Most offices now are open plan. And many people don't like them. But they could be better than they are.
Around 70 percent of U.S. offices are now "open plan." And most people hate them. Many people claim that they are too noisy and too distracting. It's hard to concentrate, especially if you're always being interrupted. Others say that, however well-intended the design might be, it hinders collaboration because it's so hard to have a vigorous debate without drawing attention. According to The Economist, some studies show that workers in open space offices are more likely to suffer from high-blood pressure, stress and all those viruses and colds that circulate freely.
As someone who spent a lot of college time in libraries and who, today, works everywhere--trains, planes, airports, stations, hotel lobbies and conference halls--I'm not quite sure I buy into the criticism. Personally I've always liked being surrounded by people hard at work because I've felt it kept my nose firmly directed to the grindstone. It's a lot harder to play Tetris or read a magazine when your workplace is public. And I enjoyed a sense of solidarity with my colleagues.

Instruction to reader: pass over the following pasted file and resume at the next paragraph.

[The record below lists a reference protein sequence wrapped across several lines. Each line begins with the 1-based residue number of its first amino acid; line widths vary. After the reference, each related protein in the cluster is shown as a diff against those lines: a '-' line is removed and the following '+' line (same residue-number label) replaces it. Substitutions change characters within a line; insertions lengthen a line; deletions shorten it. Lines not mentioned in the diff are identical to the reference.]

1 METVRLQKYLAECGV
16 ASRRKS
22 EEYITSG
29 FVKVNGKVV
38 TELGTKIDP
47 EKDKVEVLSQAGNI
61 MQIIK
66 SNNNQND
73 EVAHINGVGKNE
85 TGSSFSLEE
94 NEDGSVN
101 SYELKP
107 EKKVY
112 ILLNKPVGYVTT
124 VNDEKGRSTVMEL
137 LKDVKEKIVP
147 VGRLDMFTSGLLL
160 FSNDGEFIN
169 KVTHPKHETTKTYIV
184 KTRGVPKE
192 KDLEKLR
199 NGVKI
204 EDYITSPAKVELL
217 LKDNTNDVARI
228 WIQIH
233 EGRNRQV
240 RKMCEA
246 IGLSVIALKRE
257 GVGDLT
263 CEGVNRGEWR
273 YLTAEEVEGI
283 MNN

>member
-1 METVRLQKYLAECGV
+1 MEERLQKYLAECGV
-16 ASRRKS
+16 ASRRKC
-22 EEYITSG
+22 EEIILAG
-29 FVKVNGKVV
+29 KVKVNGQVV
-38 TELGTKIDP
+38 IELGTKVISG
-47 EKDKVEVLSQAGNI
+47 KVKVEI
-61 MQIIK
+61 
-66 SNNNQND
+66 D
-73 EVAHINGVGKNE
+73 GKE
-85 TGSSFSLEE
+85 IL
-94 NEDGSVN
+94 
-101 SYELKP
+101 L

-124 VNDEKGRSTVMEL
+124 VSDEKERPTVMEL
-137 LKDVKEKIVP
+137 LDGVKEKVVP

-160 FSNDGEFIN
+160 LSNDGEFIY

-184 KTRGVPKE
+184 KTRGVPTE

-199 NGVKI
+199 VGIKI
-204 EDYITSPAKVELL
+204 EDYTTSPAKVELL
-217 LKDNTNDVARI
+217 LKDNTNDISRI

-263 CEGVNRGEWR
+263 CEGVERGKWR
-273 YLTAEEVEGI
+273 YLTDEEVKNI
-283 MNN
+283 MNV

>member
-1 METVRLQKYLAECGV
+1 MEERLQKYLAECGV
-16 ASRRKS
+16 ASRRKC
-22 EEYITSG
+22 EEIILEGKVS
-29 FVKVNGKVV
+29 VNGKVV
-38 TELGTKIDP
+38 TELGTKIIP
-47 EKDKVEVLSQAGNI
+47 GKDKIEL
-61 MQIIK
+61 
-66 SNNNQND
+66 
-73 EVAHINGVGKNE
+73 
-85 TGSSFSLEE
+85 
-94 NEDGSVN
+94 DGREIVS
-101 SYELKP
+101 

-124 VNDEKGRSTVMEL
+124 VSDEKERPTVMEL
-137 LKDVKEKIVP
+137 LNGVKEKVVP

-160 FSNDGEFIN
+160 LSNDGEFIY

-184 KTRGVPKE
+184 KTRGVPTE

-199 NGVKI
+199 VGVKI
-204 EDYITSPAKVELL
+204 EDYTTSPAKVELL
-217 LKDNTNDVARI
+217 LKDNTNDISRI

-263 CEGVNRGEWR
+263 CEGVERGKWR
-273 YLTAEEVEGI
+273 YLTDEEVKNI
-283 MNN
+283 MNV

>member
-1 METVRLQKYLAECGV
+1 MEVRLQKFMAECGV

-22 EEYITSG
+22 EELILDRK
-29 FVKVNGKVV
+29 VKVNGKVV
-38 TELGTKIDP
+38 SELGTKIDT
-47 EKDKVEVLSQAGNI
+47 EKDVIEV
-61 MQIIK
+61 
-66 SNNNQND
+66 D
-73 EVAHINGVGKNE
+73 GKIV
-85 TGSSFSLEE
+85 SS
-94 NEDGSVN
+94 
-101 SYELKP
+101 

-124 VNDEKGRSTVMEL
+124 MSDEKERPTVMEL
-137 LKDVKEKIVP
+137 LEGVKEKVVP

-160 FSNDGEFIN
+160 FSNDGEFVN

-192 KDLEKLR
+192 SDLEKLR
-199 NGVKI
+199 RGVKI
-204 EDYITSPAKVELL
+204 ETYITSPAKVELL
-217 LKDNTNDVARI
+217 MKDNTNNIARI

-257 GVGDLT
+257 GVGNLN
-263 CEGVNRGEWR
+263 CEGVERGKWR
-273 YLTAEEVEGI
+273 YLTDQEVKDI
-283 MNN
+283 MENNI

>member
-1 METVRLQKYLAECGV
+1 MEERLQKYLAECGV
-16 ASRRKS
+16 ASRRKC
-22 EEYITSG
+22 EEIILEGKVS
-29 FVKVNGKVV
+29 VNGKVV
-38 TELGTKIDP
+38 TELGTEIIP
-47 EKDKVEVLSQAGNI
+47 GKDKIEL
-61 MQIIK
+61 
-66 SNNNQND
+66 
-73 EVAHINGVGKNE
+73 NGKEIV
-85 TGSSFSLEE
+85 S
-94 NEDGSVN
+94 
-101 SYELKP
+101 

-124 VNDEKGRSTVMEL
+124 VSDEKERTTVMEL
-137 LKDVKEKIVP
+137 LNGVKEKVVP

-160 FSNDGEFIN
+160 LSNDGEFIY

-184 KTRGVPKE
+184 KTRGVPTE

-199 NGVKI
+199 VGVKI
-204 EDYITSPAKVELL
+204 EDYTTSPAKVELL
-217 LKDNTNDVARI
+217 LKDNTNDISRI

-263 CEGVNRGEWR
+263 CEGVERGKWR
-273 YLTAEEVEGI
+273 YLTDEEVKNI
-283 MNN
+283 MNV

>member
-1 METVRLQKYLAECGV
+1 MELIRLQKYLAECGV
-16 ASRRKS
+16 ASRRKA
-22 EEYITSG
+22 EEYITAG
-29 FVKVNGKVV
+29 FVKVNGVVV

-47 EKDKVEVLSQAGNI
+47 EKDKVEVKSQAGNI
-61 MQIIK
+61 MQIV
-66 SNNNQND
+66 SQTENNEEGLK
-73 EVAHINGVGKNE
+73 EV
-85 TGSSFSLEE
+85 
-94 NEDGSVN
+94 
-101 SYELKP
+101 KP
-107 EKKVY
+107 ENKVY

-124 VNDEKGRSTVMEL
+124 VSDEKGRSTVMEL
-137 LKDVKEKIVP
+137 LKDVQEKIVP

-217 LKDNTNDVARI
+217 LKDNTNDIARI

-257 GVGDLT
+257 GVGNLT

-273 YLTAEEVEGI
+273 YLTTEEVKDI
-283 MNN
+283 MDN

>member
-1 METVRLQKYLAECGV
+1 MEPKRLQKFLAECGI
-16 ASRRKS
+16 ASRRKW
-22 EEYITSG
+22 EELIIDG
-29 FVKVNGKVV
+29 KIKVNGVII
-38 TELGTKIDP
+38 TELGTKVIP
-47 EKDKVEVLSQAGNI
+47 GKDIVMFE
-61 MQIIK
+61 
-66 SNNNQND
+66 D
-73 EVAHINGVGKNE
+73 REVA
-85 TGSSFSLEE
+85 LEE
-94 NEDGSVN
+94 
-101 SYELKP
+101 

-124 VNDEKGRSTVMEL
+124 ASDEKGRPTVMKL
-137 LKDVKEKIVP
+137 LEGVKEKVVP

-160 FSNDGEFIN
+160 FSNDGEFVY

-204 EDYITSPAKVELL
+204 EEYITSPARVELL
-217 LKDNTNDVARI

I do, however, know that it's hard to do concentrated work when you're at constant risk of being interrupted. That's why I was so impressed visiting Boston-based marketing-and-publishing services company the Pohly Company, where employees have a "Do Not Disturb" sign they can hang on their cubicle or the back of their chair. As for collaboration, it involves far more complex interactions than talking around peoples' desks and that's what meeting rooms, cafes, parks and homes are for. Bugs and flu? You get those mixing with humans and for the most part that is what people come to work for.
I may have been brainwashed by attending a school whose peculiar architecture had eliminated classroom walls. The theory was that if you were bored by your American history teacher, you could listen in to geography instead. It didn't work: The teachers used tall bookshelves to demarcate their territory. And I wonder whether that isn't the heart of the problem with open-plan workplaces. When I visit offices with rows and rows of hundreds of people, I think their implicit message is: You are just a widget. You aren't special, just a cog in the machine.
Open-space offices don't have to be this way. Cubicles don't have to be arrayed in rows, and rooms don't have to be cavernous. You could and should encourage people to enliven their workspaces with as much color and personality as possible. And then ask yourself: Do people really dislike the space--or do they hate their jobs?